How Powell could differ from Yellen: Nominee faces hearing

By Martin Crutsinger

 

Associated Press

WASHINGTON — Jerome Powell’s confirmation to be chairman of the Federal Reserve is considered all but certain. Yet when a Senate committee holds a hearing Tuesday on Powell’s nomination, one question will hover above the discussions:

Will Jerome Powell be Janet Yellen by another name – or a different kind of Fed leader?

Yellen will leave the Fed in February after four years as chair, a period characterized by a cautious stance toward interest rate hikes, relative transparency about the Fed’s expectations and projections, and support for stricter bank rules that were enacted after the 2008 financial crisis.

Here are three areas where a Powell Fed might differ from the Yellen Fed:

Interest rate policies

In his five years as a member of the Fed’s seven-member board of governors, Powell has built a reputation as a centrist. He never dissented from the policies advocated by Yellen or her predecessor, Ben Bernanke.

What investors don’t know is whether Powell, once he becomes chairman, would push to accelerate the central bank’s rate increases – a step favored by some of the Fed’s regional bank presidents. They say they fear the Fed’s still-low rates, at a time when the economy appears close to full health, risk sowing the seeds of high inflation or dangerous bubbles in such assets as stocks or home prices.

For seven years after the financial crisis erupted, the Fed left its key policy rate unchanged to help the economy emerge from a devastating recession. The Yellen Fed raised rates once each in 2015 and 2016. This year, the Fed has boosted rates twice and is signaling it will do so again in December.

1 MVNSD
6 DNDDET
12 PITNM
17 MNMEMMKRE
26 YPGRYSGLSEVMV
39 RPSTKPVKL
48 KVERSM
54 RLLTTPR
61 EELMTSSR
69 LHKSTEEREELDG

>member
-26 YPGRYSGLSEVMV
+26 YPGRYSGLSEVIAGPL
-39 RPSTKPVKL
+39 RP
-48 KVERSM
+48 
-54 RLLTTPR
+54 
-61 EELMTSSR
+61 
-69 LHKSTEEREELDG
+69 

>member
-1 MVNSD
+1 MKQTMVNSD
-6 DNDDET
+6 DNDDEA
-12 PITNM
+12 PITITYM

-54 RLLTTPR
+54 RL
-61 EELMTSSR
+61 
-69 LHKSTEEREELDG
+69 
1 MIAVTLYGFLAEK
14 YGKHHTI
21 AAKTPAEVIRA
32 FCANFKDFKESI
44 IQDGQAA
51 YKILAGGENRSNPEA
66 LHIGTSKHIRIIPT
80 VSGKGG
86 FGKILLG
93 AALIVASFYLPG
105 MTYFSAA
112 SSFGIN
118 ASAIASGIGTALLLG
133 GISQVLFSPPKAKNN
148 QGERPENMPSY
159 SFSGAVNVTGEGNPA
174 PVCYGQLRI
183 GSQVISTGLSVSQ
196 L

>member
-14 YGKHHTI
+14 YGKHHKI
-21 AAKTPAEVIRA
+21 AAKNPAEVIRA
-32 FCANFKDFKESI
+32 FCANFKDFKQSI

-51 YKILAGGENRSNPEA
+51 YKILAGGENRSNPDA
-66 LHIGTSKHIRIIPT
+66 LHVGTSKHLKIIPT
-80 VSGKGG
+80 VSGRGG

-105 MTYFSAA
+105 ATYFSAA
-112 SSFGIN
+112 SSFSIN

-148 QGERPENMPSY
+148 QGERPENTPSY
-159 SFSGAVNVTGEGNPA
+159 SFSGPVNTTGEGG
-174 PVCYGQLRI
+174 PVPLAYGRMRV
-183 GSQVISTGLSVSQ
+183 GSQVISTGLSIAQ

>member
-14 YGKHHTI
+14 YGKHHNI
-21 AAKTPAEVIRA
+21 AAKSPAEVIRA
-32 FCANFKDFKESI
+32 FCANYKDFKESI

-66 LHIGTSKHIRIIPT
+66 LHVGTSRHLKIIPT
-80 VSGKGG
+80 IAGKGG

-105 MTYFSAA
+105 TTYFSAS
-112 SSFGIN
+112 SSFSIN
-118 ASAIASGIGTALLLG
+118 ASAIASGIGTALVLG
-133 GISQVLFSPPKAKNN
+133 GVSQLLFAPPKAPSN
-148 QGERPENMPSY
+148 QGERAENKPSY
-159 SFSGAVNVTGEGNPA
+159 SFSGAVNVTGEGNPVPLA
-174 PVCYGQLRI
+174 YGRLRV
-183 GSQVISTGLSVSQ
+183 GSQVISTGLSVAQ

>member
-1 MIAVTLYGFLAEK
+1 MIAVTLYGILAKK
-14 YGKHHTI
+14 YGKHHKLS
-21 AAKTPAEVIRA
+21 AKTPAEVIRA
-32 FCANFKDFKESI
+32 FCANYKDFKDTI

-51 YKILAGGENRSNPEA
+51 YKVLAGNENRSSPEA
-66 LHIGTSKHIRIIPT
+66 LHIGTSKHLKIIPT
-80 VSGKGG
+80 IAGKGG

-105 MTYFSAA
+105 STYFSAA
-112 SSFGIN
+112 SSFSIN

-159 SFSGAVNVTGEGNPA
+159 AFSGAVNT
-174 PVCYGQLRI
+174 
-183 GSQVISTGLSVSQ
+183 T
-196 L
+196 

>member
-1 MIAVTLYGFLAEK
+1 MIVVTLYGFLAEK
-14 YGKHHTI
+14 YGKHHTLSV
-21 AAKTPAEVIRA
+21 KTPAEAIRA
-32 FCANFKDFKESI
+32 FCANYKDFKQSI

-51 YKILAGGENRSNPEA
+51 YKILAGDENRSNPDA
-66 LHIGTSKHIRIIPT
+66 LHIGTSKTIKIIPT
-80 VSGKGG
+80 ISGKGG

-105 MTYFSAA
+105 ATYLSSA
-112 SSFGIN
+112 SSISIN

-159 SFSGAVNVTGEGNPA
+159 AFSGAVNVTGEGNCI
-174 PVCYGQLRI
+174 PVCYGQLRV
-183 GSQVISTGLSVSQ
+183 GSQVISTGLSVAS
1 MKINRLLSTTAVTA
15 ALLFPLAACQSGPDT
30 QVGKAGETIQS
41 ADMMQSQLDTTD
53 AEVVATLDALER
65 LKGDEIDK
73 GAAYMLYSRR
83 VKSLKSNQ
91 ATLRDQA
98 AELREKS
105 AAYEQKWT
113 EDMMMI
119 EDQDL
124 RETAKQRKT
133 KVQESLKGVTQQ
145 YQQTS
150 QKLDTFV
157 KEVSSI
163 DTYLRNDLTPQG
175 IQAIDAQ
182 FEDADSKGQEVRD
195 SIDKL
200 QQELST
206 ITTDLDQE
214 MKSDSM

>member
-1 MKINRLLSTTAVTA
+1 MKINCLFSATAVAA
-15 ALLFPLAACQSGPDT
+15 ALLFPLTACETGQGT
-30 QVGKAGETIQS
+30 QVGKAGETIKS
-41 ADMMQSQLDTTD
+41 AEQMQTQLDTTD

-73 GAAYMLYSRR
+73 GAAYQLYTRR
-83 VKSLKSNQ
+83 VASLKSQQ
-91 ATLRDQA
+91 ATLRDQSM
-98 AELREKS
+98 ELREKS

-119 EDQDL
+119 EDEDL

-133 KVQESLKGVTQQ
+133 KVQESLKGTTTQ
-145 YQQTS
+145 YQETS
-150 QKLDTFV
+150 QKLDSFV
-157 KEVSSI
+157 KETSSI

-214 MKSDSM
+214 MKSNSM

In his own remarks on rate policies, Powell has so far stuck close to the Yellen line. In a speech in June, he said while low unemployment argued for raising rates, weak inflation suggested the Fed should move cautiously in doing so. That wary approach reflected Yellen’s own warnings about the need to raise rates only incrementally, depending on the latest economic data.

Communications

In her four years, Yellen has extended the efforts begun by Bernanke to make the historically secretive Fed more open in communicating to the public. Yellen continued the quarterly news conferences begun by Bernanke. And she opened up avenues for the Fed to signal future rate decisions.

Another point of dispute is whether the Fed should adopt a policy rule to guide its rate decisions, a step advocated by conservative Republicans in Congress.

Powell has expressed opposition to adopting a single rule to govern Fed rate decisions, saying it would prevent the Fed from being fully flexible in its actions.

Banking regulations

Powell’s actions on the Dodd-Frank Act, the law enacted to tighten banking regulations after the 2008 crisis, may turn out to be the area where he will differ the most from his predecessor. Yellen rejected arguments the tighter regulation had hurt economic growth by making banks less likely to lend. Somewhat differently, Powell has generally supported the broad thrust of Dodd-Frank while suggesting it had gone too far in some areas.

 

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